New York Times reviewer John Broder and the Tesla Model S
This thing is turning ugly. And trying to suss out the truth is becoming a head-spinning endeavor.
Jalopnik got hold of the towing company, which confirmed that the Tesla’s battery was dead when it got there.
“…it’s possible how Broder and Musk could both be truthful but sort of wrong. The high-voltage battery in the pack, allegedly, had enough power to move the car a much greater distance than needed to move the car onto a flatbed, maybe as far as five miles, but the 12V battery that powers the accessories and gets its juice from the high voltage battery shut down when Broder pulled into the service station.
When Broder decided to turn the car off, which was a mistake, the parking brake (operated by the 12V battery) was rendered unusable. If Broder was told not to turn the car off, it’s his mistake. If Tesla told him to do it, or didn’t inform him he shouldn’t do it, then it’s their mistake.”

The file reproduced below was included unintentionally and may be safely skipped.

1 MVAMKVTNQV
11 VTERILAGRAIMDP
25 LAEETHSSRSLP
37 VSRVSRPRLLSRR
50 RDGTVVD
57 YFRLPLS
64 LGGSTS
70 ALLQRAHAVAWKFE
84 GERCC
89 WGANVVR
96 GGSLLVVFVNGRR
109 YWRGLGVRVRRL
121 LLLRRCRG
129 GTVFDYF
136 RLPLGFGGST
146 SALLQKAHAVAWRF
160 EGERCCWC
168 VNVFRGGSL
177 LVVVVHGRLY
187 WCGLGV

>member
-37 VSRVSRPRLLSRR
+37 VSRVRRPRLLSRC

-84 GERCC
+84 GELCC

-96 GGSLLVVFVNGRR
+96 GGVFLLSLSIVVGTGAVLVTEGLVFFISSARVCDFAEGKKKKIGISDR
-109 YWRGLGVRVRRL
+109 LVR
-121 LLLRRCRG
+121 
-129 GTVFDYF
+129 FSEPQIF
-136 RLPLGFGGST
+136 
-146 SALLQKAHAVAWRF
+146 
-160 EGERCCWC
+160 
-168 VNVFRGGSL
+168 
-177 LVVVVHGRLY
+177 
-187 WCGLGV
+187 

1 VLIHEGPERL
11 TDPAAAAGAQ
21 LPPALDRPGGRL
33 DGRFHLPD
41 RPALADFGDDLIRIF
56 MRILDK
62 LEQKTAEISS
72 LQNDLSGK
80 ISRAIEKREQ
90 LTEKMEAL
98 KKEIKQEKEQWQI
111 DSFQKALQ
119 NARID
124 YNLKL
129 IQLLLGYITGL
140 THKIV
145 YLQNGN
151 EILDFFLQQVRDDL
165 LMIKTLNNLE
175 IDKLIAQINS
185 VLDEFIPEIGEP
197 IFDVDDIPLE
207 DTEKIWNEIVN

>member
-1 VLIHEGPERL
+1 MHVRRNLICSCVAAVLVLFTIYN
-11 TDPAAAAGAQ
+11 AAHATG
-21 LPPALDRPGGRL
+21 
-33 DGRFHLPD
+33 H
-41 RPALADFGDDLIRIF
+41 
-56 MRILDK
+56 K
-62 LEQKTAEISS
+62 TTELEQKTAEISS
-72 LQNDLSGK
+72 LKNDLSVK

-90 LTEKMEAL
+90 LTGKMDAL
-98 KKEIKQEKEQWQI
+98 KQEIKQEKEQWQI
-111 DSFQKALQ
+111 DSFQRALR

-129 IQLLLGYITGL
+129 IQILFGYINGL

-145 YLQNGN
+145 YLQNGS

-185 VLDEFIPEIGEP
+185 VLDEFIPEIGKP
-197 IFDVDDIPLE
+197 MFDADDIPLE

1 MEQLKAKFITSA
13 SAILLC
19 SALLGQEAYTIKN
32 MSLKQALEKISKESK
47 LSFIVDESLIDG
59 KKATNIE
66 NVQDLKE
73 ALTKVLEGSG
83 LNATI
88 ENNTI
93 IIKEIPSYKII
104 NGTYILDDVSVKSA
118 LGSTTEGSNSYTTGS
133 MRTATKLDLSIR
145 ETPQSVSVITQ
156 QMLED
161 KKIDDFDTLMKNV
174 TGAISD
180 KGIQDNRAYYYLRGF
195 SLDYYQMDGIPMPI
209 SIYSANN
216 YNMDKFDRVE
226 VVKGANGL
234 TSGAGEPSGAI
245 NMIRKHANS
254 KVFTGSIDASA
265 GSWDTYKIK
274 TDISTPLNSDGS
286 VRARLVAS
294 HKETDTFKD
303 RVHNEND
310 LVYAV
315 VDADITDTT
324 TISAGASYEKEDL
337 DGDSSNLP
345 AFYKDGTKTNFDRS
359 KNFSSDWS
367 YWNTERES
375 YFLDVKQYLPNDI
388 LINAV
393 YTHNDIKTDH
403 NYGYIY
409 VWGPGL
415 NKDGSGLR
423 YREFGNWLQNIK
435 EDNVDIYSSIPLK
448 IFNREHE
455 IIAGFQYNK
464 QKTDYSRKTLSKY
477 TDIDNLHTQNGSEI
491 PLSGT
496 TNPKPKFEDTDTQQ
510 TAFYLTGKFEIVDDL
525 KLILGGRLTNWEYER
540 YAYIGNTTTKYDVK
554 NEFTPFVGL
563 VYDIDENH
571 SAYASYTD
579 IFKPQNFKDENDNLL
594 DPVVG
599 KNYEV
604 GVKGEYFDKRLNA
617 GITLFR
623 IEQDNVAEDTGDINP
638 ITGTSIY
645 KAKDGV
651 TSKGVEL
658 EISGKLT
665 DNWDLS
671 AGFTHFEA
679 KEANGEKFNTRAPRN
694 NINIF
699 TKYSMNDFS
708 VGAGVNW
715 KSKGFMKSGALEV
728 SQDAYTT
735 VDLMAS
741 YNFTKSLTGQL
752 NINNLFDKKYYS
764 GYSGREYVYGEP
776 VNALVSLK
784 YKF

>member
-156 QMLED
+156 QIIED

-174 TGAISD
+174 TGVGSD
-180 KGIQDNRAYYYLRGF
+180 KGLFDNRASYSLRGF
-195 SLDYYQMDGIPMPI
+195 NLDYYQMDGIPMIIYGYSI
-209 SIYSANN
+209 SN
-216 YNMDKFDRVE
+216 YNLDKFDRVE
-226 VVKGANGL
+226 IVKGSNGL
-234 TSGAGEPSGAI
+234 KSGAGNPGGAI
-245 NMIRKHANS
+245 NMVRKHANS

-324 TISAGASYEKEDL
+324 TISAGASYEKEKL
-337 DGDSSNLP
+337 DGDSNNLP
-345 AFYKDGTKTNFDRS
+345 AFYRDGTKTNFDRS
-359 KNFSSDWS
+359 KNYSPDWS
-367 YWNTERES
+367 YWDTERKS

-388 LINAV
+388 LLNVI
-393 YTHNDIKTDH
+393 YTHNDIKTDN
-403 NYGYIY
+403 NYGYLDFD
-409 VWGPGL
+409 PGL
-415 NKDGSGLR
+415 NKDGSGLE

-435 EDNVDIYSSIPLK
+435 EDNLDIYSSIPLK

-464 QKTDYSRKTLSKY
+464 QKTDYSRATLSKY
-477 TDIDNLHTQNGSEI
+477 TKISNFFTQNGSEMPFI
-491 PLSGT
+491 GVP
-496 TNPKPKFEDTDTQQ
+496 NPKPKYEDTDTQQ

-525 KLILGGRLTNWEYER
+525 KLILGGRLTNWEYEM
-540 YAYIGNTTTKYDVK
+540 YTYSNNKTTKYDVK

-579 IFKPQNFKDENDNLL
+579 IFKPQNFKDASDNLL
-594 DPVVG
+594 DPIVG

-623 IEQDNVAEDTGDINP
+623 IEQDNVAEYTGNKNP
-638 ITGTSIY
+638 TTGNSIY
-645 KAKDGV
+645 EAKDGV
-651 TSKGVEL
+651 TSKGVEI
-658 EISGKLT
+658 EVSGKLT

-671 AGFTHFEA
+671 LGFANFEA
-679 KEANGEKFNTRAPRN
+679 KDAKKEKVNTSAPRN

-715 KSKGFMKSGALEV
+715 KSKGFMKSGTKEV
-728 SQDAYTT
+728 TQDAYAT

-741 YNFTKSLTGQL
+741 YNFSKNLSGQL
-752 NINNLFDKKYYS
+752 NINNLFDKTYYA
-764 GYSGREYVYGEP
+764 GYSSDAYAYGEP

Engadget also made another good point: Tesla states its estimated maximum range is 300 miles for this model. The EPA, however, throws out a 5-Cycle Certified Range that’s a more conservative 265 miles. With a 35-mile difference, that’s certainly enough to put any driver on edge. (After all, it’s one thing to be out and about when your phone runs out of power. It’s quite another to be stranded on the side of the road.)
CNN even duplicated Broder’s D.C.-to-Boston trip. Notably, writer Peter Valdes-Dapena didn’t experience the problems that the NYT writer had — though, he admits, the trip wasn’t exactly anxiety-free. Where that stress comes from isn’t hard to pinpoint: